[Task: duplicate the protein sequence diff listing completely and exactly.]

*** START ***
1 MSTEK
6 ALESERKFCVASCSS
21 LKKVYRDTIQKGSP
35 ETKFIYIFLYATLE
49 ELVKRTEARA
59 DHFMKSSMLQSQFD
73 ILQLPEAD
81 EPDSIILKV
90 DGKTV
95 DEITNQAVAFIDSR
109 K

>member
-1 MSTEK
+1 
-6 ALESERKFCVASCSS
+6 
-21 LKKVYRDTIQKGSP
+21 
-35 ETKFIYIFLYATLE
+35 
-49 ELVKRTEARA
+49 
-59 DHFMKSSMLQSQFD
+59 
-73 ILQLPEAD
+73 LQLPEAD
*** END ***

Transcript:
1 MSTEK
6 ALESERKFCVASCSS
21 LKKVYRDTIQKGSP
35 ETKFIYIFLYATLE
49 ELVKRTEARA
59 DHFMKSSMLQSQFD
73 ILQLPEAD
81 EPDSIILKV
90 DGKTV
95 DEITNQAVAFIDSR
109 K

>member
-1 MSTEK
+1 
-6 ALESERKFCVASCSS
+6 
-21 LKKVYRDTIQKGSP
+21 
-35 ETKFIYIFLYATLE
+35 
-49 ELVKRTEARA
+49 
-59 DHFMKSSMLQSQFD
+59 
-73 ILQLPEAD
+73 LQLPEAD